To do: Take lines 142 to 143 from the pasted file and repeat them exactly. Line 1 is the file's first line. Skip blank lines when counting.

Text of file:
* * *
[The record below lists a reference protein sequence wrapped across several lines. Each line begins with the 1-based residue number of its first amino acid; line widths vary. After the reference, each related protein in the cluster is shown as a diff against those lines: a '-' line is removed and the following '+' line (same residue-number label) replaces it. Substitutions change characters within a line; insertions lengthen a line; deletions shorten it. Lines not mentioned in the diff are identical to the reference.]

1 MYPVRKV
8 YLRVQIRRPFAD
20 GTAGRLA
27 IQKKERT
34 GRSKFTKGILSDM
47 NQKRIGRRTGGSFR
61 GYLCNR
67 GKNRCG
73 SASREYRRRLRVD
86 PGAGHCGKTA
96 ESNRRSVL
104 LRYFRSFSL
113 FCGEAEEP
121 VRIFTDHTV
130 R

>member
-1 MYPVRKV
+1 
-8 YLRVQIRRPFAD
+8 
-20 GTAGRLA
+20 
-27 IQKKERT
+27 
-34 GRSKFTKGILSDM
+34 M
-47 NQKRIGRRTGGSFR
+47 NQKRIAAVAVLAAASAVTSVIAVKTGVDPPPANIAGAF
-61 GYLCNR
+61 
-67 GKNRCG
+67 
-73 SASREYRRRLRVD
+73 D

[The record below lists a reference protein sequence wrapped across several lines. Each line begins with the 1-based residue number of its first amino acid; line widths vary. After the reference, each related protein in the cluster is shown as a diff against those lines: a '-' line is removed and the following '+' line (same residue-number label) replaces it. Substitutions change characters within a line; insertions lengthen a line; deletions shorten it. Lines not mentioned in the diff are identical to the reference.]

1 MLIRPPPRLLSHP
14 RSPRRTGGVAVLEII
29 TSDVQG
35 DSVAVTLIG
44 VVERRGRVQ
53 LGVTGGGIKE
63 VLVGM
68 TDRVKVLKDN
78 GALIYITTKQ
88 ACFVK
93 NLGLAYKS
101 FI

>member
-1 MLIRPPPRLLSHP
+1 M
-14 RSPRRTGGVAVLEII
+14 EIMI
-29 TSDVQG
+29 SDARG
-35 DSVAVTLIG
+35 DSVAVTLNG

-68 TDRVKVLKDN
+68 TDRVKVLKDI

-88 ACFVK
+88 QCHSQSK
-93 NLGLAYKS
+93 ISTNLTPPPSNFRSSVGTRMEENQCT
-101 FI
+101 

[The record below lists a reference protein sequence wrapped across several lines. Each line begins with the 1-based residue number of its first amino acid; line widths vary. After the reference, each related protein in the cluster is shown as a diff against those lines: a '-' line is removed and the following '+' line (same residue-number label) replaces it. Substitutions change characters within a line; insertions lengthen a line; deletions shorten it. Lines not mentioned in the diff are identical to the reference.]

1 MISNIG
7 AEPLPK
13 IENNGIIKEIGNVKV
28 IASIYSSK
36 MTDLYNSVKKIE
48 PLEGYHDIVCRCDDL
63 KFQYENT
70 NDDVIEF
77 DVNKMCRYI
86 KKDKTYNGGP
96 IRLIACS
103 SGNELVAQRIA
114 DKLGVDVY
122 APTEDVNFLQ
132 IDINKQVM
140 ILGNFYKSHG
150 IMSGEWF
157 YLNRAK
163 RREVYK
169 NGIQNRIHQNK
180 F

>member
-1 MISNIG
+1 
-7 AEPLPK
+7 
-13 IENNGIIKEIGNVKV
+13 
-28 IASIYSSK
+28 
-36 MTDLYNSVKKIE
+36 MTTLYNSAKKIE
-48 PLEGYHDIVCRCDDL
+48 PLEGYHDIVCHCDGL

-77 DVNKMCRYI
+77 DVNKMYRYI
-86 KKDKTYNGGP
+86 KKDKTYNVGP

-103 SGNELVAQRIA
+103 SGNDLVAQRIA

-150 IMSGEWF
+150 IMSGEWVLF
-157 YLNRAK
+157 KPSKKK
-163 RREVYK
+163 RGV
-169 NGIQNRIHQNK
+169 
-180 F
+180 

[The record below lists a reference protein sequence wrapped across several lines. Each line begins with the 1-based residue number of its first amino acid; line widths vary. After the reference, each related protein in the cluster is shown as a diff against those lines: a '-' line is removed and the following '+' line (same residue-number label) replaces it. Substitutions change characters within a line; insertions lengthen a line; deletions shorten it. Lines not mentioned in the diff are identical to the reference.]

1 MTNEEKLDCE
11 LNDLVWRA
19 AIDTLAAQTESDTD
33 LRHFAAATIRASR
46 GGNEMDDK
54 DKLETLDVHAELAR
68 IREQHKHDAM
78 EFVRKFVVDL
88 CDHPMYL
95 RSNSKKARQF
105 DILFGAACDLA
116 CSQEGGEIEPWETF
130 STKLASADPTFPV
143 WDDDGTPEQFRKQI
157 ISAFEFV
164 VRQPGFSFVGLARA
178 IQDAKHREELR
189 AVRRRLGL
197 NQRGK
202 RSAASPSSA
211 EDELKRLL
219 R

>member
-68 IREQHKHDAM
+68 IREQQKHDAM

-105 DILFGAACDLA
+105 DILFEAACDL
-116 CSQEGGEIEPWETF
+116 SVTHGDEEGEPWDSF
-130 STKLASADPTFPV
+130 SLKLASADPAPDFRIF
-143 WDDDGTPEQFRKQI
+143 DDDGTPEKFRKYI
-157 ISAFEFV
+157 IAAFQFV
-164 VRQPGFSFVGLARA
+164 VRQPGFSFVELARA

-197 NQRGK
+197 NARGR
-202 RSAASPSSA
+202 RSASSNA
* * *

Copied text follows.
+68 IREQQKHDAM

-105 DILFGAACDLA